2018 Predictions and Resolutions: The Year of Face ID

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2013 saw the introduction of TouchID, but as popular and highly reviewed as it was, it was the next year when the technology truly arrived and came into its own. It showed up on the iPhone 6, iPhone 6 Plus, the iPad Air 2, and the iPad Mini 3 in the Fall of that year, and it was improved across the board. Not only did it make it across the entire mobile product line, but its speed and accuracy also improved noticeably.

Fast forward to today, and it’s time to think about where we will see Face ID in its second year. Apple has taken a slower approach on iPad releases the last few years, so I originally thought they might stand pat this year and look at refreshing their hardware next year. However, with sales of the iPad up for two full quarters and Face ID proving to be popular, I now have a feeling that we may see two new Pro models with Face ID added in the first half of 2018. There were rumors to this effect floating around after the release of the iPhone X, so this isn’t a novel suggestion.

With more room to play with on the larger screen iPads, I have to believe that Apple is going to forego the very recognizable notch of the iPhone X and go with a straight bezel. I think it is also likely that, even if the iPad Pros lose their Home Buttons, they will retain more of a bezel than the iPhone X did. Speaking of the Home Button, with the iPad Pros being naturally large devices, there is less to gain by getting rid of it than there was with the iPhone. Also, with the new Dock in iOS and its accompanying gesture controls, getting rid of the Home Button and implementing full gesture-based controls could be an interesting challenge, as there would be some overlap between the existing gestures on the iPhone X and the iPad. However, I still wouldn’t be surprised if it is removed to slim down the overall sizes of the two.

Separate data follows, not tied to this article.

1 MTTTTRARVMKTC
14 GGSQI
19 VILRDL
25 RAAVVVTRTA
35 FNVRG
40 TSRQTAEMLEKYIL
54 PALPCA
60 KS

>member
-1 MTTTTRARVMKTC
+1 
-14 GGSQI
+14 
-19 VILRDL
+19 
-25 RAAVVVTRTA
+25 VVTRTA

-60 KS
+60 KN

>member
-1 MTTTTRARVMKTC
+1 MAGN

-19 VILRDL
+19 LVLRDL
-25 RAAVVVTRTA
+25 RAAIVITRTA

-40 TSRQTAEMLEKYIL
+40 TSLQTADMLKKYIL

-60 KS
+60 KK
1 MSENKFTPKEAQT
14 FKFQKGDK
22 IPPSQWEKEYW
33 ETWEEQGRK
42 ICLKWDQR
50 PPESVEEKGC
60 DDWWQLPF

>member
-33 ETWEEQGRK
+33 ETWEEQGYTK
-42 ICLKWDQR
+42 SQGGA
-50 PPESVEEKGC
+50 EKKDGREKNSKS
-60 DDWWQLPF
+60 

As for the lower-cost 5th Generation iPad, I don’t think it will be updated this year, and I’m not sure when we will see Face ID added to it, either. This is the budget-friendly model of the iPad line, and after Apple jumped through hoops to cut the price, I can’t see them turning around and raising it to add Face ID. I have a feeling that it might be another two years or so before we get facial recognition on it the basic iPad.

We also have rumors of an iPhone SE 2 coming in the first half of 2018, which makes perfect sense for a device that is two years old (although there was a bit of a refresh last year). The earliest reports back last Fall mentioned Face ID, but I had my doubts due to the expense it would add to what is a budget phone for Apple. More recent rumors do not mention its inclusion, and I think they will turn out to be accurate. TouchID isn’t quite dead yet!

We will definitely see a follow-up to the iPhone X in the Fall, but where things get interesting is in the speculation of how many new variations we might get. There are very strong indications that we will get three new iPhones, and that all will include Face ID. One will obviously be an updated version of the X with the same form factor. It sounds very much like another will be a 6.5″ OLED screen version with the same or similar specs, which I personally can’t wait for. The last is rumored to be an 6.1″ LCD screen version, which would presumably be offered at a significantly reduced price. Such a phone could prove to be an enormously popular device if Ming-Chi Kuo is correct about the price ranging between $649 and $749.

It’s going to be another very busy year for Apple, and Face ID is going to be at the forefront of a large number of the company’s hardware updates. I think it’s safe to say that Apple will release at least five new devices with their facial recognition technology this year: 2 iPad Pros and 3 iPhones. As a bonus, I also wouldn’t be surprised if Face ID made its way to a new MacBook and/or MacBook Pro this year, as well. The technology would be a perfect fit, right down to the addition of Animoji to Messages on macOS.

I think that we will also see noticeable improvements in Face ID after several months in the field. It should be more accurate thanks to its machines learning capabilities, which should be a little more mature by then. Also, I wouldn’t be surprised if Apple spent some effort improving the angles that recognition works at, since both iPads and Macs tend to be used in stationary positions. We need Face ID to adjust to that, not us to it. Thanks to Apple’s usual advances in processors, we should also see even better recognition speeds. And last, I have a feeling we will eventually see FaceID multi-person support, and it wouldn’t surprise me to see that on the iPad Pro this year.

No matter what happens, look for Face ID to have its big coming out party this year, just like TouchID did in 2014. Now you know what I think. How about you? What devices do you think we will see Face ID on in 2018? Let me know what you think in the Comments section below, on Flipboard, on our Facebook page, or on Twitter @iPadInsightBlog.


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